Related Conditions

Ataxia

Ataxia means without coordination. People with ataxia lose muscle control in their arms and legs. This may lead to a lack of balance, coordination and trouble walking. Ataxia may affect the fingers, hands, arms, legs, body, speech and even eye movements.

Brachial plexus palsy

Brachial plexus palsy, also known as Erb's palsy, is a paralysis or weakness of the arm caused by an injury to one or more nerves that control and...

Cerebral Palsy

Cerebral palsy (CP) is a broad term that describes a group of non-progressive brain (neurological) disorders that cause the loss of normal motor function, body movement, muscle control, muscle coordination, reflex, posture, and balance.

Developmental delay

Developmental delays are present when a child does not demonstrate abilities and skills commonly found in other children in the same age group....

Dysphagia

When something goes wrong with the muscles that direct swallowing, it’s called dysphagia and it can lead to aspiration—food or other material entering the airways or lungs.

Epilepsy

Epilepsy causes repeated seizures and is one of the most common neurological condition. The seizures are caused by bursts of electrical activity...

Failure to Thrive

Failure to thrive is defined as slowed down or arrested physical growth and is associated with abnormal growth and development.

Gastroesophageal reflux disease (GERD)

Gastroesophageal reflux disease, or GERD, is a digestive disorder that occurs when gastric acid from the stomach flows back up into the food pipe or esophagus. Heartburn is the most common symptom of GERD.

Hearing Loss

Hearing loss is a medical disorder that affects nearly 36 million adults in the United States. Many things can cause impaired hearing, including tinnitus, presbycusis (age-related hearing loss), and hereditary causes, among others.

Hypotonia

Symptoms and findings associated with the group of neuromuscular disorders formerly known as benign congenital hypotonia include low muscle tone...

Muscular Dystrophy

Muscular dystrophy (MD) is a broad term that describes a genetic (inherited) disorder of the muscles; it causes the muscles in the body to become very weak.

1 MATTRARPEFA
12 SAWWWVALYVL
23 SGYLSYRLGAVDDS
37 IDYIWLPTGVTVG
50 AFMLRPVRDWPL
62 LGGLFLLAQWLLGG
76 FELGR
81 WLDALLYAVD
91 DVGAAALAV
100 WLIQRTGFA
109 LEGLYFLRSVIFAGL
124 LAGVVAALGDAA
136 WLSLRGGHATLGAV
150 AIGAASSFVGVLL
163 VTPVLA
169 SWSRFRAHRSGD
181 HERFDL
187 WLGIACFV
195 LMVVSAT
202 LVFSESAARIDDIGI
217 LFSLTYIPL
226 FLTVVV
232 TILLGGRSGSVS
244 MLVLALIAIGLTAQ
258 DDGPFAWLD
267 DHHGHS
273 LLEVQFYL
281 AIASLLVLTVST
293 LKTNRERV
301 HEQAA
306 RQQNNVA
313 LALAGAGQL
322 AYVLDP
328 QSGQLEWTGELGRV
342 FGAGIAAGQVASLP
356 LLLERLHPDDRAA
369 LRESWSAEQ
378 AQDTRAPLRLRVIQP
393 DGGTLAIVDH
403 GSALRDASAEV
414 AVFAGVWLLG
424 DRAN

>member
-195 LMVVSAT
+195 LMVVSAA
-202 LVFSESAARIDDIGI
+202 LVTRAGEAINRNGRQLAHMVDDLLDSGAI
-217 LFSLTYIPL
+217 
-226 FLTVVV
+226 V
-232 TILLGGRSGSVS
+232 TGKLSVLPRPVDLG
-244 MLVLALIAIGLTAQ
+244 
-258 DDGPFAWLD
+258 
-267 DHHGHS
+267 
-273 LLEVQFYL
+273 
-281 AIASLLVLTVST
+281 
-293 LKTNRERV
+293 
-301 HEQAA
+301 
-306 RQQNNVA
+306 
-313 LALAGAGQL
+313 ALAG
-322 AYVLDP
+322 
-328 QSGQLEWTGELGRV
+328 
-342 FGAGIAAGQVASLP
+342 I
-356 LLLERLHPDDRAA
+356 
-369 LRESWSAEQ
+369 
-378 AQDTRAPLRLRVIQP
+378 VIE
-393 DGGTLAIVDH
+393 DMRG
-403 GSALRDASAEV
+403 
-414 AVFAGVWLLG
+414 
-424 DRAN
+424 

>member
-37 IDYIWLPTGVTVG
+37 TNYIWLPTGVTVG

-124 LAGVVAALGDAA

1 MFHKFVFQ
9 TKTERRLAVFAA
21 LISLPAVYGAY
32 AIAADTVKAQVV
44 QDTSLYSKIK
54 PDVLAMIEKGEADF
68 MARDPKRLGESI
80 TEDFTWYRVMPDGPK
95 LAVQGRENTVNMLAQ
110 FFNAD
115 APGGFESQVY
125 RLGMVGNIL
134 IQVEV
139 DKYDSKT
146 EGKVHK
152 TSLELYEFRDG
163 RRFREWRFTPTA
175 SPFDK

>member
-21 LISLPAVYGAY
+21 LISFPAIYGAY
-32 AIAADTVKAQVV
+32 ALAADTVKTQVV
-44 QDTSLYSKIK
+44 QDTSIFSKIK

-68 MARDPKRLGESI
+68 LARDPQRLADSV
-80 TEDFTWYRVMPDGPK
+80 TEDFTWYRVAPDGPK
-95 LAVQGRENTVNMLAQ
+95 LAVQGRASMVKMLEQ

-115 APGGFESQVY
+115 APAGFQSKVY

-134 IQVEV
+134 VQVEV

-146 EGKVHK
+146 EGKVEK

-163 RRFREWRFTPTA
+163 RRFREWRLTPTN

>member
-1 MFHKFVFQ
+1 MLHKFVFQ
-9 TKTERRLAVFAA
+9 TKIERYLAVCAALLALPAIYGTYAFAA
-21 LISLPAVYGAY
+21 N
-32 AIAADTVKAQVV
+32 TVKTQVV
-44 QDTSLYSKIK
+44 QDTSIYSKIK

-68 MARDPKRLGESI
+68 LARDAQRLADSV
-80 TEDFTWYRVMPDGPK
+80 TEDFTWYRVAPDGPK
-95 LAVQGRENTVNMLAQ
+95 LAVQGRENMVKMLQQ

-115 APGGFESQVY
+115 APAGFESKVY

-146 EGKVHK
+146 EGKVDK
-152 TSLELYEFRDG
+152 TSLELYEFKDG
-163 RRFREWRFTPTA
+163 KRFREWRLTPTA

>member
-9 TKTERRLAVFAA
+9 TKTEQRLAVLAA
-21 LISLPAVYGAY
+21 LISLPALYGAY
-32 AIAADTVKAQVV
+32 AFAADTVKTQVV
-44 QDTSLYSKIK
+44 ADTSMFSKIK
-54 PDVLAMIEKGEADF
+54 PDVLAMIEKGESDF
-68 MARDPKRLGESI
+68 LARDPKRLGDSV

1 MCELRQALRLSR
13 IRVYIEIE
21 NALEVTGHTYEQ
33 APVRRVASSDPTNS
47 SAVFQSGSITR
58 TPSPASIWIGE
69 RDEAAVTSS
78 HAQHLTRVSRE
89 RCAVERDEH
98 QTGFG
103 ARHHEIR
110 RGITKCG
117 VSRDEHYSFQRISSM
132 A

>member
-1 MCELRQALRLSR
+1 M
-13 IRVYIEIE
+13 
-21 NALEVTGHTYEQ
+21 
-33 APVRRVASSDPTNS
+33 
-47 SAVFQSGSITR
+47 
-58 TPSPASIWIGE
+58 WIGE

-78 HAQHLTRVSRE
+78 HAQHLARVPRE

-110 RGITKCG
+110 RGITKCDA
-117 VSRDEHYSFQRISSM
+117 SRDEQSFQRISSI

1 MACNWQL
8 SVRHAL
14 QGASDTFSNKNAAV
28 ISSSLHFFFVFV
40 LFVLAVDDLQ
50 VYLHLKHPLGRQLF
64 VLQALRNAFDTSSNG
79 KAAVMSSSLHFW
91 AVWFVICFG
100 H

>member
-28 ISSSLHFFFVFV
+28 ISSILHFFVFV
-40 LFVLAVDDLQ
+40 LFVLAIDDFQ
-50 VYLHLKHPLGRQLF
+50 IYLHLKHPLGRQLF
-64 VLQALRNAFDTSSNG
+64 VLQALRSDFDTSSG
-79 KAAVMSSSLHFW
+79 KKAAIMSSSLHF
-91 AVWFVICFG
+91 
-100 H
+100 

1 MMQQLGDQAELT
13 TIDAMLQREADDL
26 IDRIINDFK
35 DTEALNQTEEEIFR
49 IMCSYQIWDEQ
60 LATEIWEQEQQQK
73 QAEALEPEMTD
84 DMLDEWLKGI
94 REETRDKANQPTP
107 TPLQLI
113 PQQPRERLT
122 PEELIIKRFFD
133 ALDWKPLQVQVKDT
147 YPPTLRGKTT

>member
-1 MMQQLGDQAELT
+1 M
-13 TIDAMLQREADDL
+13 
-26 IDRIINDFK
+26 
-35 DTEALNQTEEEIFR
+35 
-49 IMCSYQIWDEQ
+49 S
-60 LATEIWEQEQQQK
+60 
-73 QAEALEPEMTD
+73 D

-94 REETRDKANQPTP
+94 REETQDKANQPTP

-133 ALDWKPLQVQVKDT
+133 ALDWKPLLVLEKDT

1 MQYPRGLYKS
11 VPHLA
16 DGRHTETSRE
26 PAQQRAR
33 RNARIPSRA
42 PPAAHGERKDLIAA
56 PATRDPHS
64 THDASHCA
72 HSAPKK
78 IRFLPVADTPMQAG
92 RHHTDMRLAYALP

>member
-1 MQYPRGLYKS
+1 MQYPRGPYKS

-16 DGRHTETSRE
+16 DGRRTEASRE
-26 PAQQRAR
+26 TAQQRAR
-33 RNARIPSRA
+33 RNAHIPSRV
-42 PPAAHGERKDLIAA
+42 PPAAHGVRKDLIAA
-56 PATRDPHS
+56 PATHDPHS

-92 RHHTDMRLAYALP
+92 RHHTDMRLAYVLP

Neonatal brain hemorrhage

Complications of premature birth include bleeding in the brain (intraventricular hemorrhage, or IVH) and periventricular leukomalacia (PVL). IVH is...

Neurofibromatosis type 1

Neurofibromatosis type 1 (NF-1), also called von Recklinghausen's disease, is a rare genetic disorder characterized by the development of...

Neurofibromatosis type 2

Neurofibromatosis Type 2 (NF-2) is a rare genetic disorder that is primarily characterized by benign (noncancerous) tumors of the nerves that...

Rett's syndrome

Rett's disorder, also called Rett's syndrome, is a brain disorder characterized by normal early development (until sometime between 5 months and...

Schizencephaly

Schizencephaly is an extremely rare developmental birth defect characterized by abnormal slits, or clefts, in the cerebral hemispheres of the brain.

Sensory integration dysfunction

Children with sensory integration dysfunction have difficulty processing information from the senses (touch, movement, smell, taste, vision and...

Spina Bifida

Spina bifida is a is a type of neural tube birth defect that causes problems with the spine, spinal cord and the surrounding nerves. It can cause part of the spinal cord and areas around it to develop outside of the body.

Stroke

Stroke - where a blood vessel in the brain is blocked or bursts - is a serious condition that requires clinical care by a physician or other health care professional; brain damage can occur within minutes of having a stroke.

Tethered spinal cord syndrome

Tethered spinal cord syndrome is a disorder characterized by progressive neurological deterioration that results from compression of the lowermost...

Velocardiofacial syndrome

Velocardiofacial syndrome, (VCFS), a rare genetic disorder, is characterized by abnormalities of the head and facial (craniofacial) area, heart...

Williams syndrome

Williams syndrome, also known as Williams-Beuren syndrome, is a rare genetic disorder characterized by growth delays before and after birth...

Traumatic Brain Injury

Acquired brain injury (ABI) - also commonly referred to as traumatic brain injuries (TBI) - occurs when a sudden, external, physical assault damages the brain. It is one of the most common causes of disability and death in adults.